Obelisks make a good point. They’re an ancient garden ornament with plenty of modern style.
Obelisks give a garden a lift; they’re monumental exclamation points that capture your eye and attention and help organize a space. Although the world’s most famous obelisks — Cleopatra’s needles and the Washington Monument, among them — are not exactly on the scale of garden ornaments, the dramatic form adapts very gracefully to gardens of every size.
Technically, an obelisk is simply a pointed stone pillar, but this basic definition has been broadly interpreted. Garden obelisks can be constructed of almost any material. Unlike a garden tepee for beans or peas, which is usually put together with just three tall stakes held together at the top, an obelisk is a sturdier construction, with a strong architectural presence in the garden. It is the perfect finishing touch.
A pair of obelisks at a garden gate have the stately bearing of sentries, but you don’t need two: a single tall obelisk, standing proudly in a flower bed or at the bottom of a path, strikes a resounding and unifying note in a garden. Obelisks at the outer corners of a patio provide a subtle sense of enclosure, and they need not be tall to have this effect. By their very presence and uniformity, they lend a certain momentum, like chess pieces on a board, to even a simple setting.
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Garden obelisks were perhaps at the height of their popularity in the 17th century, when Andre Le Notre, the great landscape architect of the palace of Versailles, set a pair of them at the gates to the French king’s extravagant country estate. Within the gates, topiary obelisks held strategic echoing positions in the artful parterres.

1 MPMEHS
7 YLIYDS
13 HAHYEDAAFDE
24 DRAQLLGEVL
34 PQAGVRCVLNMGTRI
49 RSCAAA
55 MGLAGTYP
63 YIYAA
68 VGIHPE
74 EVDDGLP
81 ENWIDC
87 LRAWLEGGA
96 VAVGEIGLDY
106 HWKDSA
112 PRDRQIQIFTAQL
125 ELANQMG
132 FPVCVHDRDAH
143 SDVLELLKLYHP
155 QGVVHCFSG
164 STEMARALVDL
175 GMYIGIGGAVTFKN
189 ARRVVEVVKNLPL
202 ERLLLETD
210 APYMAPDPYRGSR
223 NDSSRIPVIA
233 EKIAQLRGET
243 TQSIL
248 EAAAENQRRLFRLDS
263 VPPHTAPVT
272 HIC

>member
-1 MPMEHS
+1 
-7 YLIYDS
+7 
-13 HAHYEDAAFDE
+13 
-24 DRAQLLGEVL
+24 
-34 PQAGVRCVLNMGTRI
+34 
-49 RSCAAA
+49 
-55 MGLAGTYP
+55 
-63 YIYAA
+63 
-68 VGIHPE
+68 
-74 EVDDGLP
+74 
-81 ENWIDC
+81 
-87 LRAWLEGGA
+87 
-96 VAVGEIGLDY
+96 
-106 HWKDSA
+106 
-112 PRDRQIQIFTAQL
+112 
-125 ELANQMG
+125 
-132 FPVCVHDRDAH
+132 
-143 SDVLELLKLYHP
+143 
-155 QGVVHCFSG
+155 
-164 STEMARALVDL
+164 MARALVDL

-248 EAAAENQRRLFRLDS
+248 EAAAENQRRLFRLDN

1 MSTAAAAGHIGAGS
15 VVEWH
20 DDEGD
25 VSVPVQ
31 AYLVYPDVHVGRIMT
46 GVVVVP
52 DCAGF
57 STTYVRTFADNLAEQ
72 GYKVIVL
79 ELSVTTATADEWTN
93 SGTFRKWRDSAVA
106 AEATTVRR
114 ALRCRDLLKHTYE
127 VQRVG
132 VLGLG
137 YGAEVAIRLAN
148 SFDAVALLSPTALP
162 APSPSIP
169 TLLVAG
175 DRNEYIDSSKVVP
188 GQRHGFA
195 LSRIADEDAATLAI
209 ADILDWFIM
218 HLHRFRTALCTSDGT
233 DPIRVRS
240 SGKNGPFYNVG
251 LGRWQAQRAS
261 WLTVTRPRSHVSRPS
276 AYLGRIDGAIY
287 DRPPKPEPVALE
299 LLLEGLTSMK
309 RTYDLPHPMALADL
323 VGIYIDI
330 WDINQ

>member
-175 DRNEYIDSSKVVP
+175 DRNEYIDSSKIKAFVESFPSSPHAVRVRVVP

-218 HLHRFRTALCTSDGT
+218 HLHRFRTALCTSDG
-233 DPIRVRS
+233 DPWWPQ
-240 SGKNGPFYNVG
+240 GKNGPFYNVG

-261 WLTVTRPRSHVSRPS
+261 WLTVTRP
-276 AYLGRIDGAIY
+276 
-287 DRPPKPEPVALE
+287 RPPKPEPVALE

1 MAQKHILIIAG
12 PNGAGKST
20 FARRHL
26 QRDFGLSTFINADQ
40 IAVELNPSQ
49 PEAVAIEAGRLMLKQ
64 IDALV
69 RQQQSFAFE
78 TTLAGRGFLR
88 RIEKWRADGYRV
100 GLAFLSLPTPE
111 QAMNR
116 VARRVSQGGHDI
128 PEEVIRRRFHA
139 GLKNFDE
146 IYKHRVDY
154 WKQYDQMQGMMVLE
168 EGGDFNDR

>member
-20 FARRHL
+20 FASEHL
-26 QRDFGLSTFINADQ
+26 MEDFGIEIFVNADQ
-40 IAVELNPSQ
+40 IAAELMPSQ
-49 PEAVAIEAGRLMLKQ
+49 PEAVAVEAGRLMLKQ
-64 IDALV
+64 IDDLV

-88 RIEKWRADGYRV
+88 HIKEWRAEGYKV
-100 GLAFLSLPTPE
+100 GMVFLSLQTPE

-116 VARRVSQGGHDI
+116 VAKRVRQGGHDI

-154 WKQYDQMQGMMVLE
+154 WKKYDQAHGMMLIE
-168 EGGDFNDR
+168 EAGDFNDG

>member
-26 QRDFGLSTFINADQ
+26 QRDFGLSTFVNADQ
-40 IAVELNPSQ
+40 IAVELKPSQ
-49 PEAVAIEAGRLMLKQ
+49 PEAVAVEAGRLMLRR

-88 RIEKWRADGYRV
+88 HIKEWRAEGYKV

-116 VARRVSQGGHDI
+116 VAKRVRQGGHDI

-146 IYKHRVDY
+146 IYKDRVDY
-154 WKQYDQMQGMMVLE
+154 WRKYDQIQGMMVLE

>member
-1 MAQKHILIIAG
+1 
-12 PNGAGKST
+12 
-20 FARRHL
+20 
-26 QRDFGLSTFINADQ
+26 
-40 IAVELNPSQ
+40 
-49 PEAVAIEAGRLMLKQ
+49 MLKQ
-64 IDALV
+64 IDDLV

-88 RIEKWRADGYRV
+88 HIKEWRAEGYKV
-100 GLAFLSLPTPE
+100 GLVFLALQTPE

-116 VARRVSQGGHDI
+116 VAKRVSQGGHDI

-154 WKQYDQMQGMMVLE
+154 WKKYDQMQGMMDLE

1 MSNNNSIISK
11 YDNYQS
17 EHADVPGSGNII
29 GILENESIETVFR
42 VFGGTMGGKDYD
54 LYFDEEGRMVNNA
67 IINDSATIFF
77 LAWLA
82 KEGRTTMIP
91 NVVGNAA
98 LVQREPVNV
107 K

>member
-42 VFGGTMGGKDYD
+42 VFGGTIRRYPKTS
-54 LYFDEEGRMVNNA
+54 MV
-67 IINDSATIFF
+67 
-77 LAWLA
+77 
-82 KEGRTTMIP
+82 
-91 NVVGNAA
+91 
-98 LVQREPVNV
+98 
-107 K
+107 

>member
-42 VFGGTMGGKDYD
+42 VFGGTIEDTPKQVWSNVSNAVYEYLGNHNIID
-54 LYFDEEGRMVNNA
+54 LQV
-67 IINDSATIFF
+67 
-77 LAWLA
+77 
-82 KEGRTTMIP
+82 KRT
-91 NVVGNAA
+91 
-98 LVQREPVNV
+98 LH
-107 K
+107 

In the 17th and 18th centuries, trellis-work obelisks were used extensively in clipped and controlled Dutch gardens. Garden historians describe obelisks as “practically ubiquitous” in 18th-century English and Irish gardens, where stone obelisks framed the views. They were often engraved with commemorative inscriptions.
From European gardens, obelisks moved to America, where they took up residence, especially in cemeteries. One theory about their popularity is that obelisks had a much smaller footprint and were less expensive than more magnificent monuments. Another is that obelisks evoked the great civilizations of classical antiquity to which the young nation was very eager to compare itself. They also had space for engraving on four sides, and were thus sensible choices for family plots.
In a graveyard, obelisks appear solemn and perhaps a little mournful; in a garden, they are certainly dignified, but not always quite so serious. In a tiny backyard in Virginia, a designer erected a rustic fieldstone obelisk at the back of his garden and topped it with a shimmering golden ball, like something out of a fairytale. Another gardener set tradition aside and topped her 10-foot obelisk with a charming birdhouse.
Topiary obelisks of clipped boxwood, yews or other naturally slender evergreens, grown in ranks or as solitary punctuation points in a garden design, are living obelisks that need little attention. They become more and more commanding as they grow to their full height.
Wrought iron or wood obelisks are often put to work as three-dimensional trellises for clematis, annual vines, beans or tomatoes. They’re great for clambering roses and evergreen honeysuckles because lanky growth can be confined within their tidy framework while the blooms shine through the structure. Small obelisks, designed to fit in big flowerpots, let you bring vining plants such as mandevillas up onto a porch, where you can appreciate their flowers up close.
Even if you’re not very handy with tools, making your own obelisk is an easy project, well worth a few weekend hours. My husband and I downloaded plans from the Internet — many styles and designs with pointed or square tops are available for free — and made two obelisks last summer, a small one for a cucumber vine in a big terra-cotta pot, and an 8-foot-tall obelisk for a place of prominence in the middle of the garden.
Once we had our materials together, it took us most of an afternoon to complete the job, but we took plenty of breaks to appreciate our progress. Both obelisks were an instant success, standing tall in the summer garden.